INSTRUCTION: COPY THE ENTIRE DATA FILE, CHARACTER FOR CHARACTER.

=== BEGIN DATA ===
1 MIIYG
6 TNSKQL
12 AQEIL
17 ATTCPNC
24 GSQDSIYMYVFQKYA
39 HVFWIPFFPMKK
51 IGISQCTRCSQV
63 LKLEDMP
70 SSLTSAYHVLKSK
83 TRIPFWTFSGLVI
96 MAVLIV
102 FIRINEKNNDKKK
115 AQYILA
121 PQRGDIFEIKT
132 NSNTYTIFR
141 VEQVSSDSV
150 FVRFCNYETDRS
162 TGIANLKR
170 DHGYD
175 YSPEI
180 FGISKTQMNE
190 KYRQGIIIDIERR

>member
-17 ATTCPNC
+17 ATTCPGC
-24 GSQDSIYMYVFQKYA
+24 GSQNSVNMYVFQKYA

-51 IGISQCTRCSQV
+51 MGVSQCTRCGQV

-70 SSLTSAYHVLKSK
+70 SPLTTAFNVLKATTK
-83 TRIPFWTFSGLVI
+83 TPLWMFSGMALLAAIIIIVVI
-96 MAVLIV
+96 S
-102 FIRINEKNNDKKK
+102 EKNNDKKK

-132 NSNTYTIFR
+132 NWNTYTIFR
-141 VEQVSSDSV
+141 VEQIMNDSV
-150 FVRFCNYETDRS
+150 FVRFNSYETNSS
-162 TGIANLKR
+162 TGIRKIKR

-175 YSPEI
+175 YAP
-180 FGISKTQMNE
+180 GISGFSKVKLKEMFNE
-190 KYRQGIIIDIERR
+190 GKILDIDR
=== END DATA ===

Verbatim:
1 MIIYG
6 TNSKQL
12 AQEIL
17 ATTCPNC
24 GSQDSIYMYVFQKYA
39 HVFWIPFFPMKK
51 IGISQCTRCSQV
63 LKLEDMP
70 SSLTSAYHVLKSK
83 TRIPFWTFSGLVI
96 MAVLIV
102 FIRINEKNNDKKK
115 AQYILA
121 PQRGDIFEIKT
132 NSNTYTIFR
141 VEQVSSDSV
150 FVRFCNYETDRS
162 TGIANLKR
170 DHGYD
175 YSPEI
180 FGISKTQMNE
190 KYRQGIIIDIERR

>member
-17 ATTCPNC
+17 ATTCPGC
-24 GSQDSIYMYVFQKYA
+24 GSQNSVNMYVFQKYA

-51 IGISQCTRCSQV
+51 MGVSQCTRCGQV

-70 SSLTSAYHVLKSK
+70 SPLTTAFNVLKATTK
-83 TRIPFWTFSGLVI
+83 TPLWMFSGMALLAAIIIIVVI
-96 MAVLIV
+96 S
-102 FIRINEKNNDKKK
+102 EKNNDKKK

-132 NSNTYTIFR
+132 NWNTYTIFR
-141 VEQVSSDSV
+141 VEQIMNDSV
-150 FVRFCNYETDRS
+150 FVRFNSYETNSS
-162 TGIANLKR
+162 TGIRKIKR

-175 YSPEI
+175 YAP
-180 FGISKTQMNE
+180 GISGFSKVKLKEMFNE
-190 KYRQGIIIDIERR
+190 GKILDIDR